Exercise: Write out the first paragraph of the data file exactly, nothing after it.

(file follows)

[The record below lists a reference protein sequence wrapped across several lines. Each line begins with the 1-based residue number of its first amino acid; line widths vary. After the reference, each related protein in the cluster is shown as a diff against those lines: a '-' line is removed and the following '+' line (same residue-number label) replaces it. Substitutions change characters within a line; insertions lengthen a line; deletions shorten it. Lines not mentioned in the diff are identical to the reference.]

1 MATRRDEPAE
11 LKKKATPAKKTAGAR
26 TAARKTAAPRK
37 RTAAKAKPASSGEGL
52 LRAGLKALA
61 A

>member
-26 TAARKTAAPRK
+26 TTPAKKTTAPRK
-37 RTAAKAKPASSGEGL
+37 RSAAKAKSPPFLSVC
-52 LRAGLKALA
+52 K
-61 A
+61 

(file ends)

[The record below lists a reference protein sequence wrapped across several lines. Each line begins with the 1-based residue number of its first amino acid; line widths vary. After the reference, each related protein in the cluster is shown as a diff against those lines: a '-' line is removed and the following '+' line (same residue-number label) replaces it. Substitutions change characters within a line; insertions lengthen a line; deletions shorten it. Lines not mentioned in the diff are identical to the reference.]